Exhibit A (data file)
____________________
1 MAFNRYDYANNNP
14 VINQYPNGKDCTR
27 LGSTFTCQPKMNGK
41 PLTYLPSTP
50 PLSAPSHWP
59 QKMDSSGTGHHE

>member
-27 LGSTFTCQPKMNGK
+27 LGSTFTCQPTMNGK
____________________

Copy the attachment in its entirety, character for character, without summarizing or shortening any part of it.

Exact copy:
1 MAFNRYDYANNNP
14 VINQYPNGKDCTR
27 LGSTFTCQPKMNGK
41 PLTYLPSTP
50 PLSAPSHWP
59 QKMDSSGTGHHE

>member
-27 LGSTFTCQPKMNGK
+27 LGSTFTCQPTMNGK